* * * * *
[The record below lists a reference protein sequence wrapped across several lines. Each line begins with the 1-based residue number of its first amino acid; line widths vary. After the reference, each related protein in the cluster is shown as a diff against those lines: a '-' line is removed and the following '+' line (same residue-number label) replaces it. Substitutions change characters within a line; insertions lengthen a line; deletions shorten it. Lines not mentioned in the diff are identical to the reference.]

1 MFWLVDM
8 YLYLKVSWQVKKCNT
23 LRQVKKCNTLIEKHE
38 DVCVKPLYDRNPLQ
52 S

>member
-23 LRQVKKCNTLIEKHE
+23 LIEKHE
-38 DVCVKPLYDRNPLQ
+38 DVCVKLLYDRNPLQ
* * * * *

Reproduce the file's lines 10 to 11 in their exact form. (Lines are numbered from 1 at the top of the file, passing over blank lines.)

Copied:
-38 DVCVKPLYDRNPLQ
+38 DVCVKLLYDRNPLQ